Our Great Escape – 9/F Playground
Amidst growing concerns regarding the pressure-cooker education system in Hong Kong, Canadian International School of Hong Kong is recognizing the benefits of offering play-based learning to its younger years students in order to stimulate growth and creativity.
Lisa Kipfer, CDNIS’ Lower School Vice Principal is keen to dispel any notions that play-based learning is simply an opportunity for children to “play”. Rather, the effectiveness of the practice is better described as a “learning through play” experience – one where our Pre Reception students actively engage with surrounding stimuli in order to help make sense of their social worlds.
“Some parents may say that with play-based learning, their children aren’t learning to read or write. However, I can assure you that they are – it just looks different,” said Ms. Kipfer.
“For example, instead of simply sitting down and writing in a notebook, the kids could be playing in the kitchen and jotting down a shopping list or menu for a restaurant. These are natural learning experiences that are infused with fun.”
Numerous researches have shown that play-based learning support the development of social and emotional skills needed for young children to succeed in their later years.
“We see it as the foundation where our students can naturally progress onto Grade 1, 2 and 3 where they will learn more specific reading and writing skills. Going in, they have the basic emotional and social skills to do that.”
Such benefits encouraged CDNIS to upgrade its 9/F playground, which opened this academic year. The project, made possible by the Annual Fund and kind donations by parents and staff alike, was developed with the vision “to create an environmentally friendly, dynamic, functional, inviting and effective play suite for younger kids to learn through interaction”. As Ms. Kipfer noted, the development of the playground complements our school’s commitment to play-based learning.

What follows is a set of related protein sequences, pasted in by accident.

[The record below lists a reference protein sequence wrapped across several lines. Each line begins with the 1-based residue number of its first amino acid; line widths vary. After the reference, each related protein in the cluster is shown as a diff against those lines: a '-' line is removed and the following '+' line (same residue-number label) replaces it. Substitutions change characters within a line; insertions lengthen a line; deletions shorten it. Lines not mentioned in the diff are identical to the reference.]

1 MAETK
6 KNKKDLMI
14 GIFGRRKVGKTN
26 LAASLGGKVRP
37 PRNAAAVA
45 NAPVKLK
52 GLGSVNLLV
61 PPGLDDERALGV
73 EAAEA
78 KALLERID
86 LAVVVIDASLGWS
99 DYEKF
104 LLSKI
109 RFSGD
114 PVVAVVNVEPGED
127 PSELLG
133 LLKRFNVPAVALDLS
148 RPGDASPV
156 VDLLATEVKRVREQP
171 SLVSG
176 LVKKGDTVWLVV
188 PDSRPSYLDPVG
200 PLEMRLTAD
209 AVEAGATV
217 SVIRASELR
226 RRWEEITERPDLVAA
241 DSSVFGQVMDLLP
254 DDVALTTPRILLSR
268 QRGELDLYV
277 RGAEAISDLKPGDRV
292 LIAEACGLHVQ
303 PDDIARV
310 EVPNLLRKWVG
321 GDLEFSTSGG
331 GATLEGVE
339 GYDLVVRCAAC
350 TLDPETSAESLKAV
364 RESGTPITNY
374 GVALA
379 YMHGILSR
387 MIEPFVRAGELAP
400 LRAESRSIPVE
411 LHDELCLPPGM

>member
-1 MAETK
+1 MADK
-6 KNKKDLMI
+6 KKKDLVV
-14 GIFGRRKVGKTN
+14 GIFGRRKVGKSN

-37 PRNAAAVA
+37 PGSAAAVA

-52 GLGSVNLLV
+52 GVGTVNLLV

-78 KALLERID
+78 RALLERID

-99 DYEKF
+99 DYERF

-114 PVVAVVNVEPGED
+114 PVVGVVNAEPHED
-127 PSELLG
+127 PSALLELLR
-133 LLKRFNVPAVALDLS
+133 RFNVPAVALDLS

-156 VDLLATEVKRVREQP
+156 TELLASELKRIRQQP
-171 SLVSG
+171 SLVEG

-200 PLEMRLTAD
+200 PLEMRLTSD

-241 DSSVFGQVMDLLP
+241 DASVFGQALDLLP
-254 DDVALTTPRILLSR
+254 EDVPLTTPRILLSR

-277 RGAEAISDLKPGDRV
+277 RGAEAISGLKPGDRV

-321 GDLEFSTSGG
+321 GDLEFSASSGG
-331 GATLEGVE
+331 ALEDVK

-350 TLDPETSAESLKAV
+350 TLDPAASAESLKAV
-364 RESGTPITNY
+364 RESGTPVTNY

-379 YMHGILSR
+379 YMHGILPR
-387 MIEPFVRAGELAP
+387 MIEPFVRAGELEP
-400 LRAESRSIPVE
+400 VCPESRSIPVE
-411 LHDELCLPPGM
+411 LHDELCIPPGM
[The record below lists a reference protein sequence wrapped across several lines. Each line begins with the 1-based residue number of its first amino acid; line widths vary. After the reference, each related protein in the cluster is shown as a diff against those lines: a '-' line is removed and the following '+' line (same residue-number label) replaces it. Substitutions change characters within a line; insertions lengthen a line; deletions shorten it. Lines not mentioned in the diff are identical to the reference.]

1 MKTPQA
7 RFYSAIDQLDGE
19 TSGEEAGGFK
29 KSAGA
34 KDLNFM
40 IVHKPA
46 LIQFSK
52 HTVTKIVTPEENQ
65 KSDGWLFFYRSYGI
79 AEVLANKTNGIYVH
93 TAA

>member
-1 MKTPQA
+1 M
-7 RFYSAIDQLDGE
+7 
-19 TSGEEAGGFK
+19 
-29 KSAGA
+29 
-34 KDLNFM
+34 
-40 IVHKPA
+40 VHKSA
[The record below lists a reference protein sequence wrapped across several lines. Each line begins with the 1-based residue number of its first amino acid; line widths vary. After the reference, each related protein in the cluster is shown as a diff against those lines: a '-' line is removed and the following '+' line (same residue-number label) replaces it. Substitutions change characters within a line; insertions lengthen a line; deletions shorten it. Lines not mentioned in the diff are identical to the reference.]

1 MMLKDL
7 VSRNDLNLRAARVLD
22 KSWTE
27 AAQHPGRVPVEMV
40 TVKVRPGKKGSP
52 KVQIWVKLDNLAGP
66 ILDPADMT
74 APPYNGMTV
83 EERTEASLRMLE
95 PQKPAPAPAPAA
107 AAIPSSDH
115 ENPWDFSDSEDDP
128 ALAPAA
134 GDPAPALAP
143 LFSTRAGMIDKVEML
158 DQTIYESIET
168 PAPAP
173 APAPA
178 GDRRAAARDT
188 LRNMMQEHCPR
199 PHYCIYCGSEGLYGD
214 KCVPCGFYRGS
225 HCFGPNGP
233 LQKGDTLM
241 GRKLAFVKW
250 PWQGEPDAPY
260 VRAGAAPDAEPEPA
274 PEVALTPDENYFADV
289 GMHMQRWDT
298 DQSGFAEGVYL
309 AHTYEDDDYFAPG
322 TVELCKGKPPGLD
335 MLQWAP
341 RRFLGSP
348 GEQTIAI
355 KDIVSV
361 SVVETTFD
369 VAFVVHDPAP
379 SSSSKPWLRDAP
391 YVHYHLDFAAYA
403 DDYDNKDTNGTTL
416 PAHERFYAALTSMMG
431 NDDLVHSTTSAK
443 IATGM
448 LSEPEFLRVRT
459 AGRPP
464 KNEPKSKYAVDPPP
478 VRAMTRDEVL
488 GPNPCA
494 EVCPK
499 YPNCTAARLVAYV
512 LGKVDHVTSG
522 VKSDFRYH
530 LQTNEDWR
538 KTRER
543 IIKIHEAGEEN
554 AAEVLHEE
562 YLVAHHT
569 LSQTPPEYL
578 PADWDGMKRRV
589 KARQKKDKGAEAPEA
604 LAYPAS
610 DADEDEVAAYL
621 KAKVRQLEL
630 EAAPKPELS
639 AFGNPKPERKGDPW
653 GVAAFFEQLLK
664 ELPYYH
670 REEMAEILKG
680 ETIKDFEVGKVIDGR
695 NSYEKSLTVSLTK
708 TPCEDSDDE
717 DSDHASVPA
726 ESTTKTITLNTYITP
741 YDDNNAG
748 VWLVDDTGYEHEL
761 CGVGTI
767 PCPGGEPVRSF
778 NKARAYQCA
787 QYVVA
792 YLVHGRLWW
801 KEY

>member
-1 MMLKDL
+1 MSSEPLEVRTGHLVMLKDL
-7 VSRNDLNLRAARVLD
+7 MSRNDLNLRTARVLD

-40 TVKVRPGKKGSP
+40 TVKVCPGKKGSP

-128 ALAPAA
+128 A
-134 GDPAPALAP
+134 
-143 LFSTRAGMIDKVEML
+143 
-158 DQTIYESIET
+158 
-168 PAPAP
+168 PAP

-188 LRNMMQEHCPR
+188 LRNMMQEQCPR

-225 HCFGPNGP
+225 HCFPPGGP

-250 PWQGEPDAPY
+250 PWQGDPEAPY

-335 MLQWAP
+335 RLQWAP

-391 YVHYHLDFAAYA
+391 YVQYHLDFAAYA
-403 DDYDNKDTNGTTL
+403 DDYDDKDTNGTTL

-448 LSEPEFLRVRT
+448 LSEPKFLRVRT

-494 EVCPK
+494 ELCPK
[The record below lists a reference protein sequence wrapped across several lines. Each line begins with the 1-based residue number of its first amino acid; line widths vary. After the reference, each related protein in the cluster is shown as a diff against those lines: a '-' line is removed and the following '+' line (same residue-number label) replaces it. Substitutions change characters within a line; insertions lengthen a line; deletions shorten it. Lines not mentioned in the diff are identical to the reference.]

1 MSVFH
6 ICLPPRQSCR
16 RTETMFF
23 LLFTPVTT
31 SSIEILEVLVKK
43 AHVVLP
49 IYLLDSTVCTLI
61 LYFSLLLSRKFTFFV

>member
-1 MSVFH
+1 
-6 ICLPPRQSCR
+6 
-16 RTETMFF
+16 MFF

“Motor skills development is an important aspect of any healthy child’s upbringing. It helps to improve their coordination as well as brain development – so much so that when they do get to the point where they’re doing more academic things, they’re well-prepared for it.”
“It also helps their maturity as well. Research has shown that when kids do not have the opportunity to play or learn to take risks at a young age, they become less capable of managing pressure.”
Looking ahead, Ms. Kipfer has high hopes for the playground and shared the school’s long-term plans for it. In particular, the prominent circular area has been designated as the “learning zone”, and will exist as a platform where classes can be conducted outdoors in the open space. The surrounding play area will also be used to develop the “Loose Parts” area – filled with materials that our students can use to build things creatively.
“The long-term view is to use this space outside of recess, but to also make it an area where our students would like to socialize or work in,” said Ms. Kipfer.
“While the playground was initially developed for the younger children, we’ve decided to open it up all the way to our Grade 6 students. While they probably wouldn’t be using the equipment, the wealth of open space provides plenty of opportunities for them.”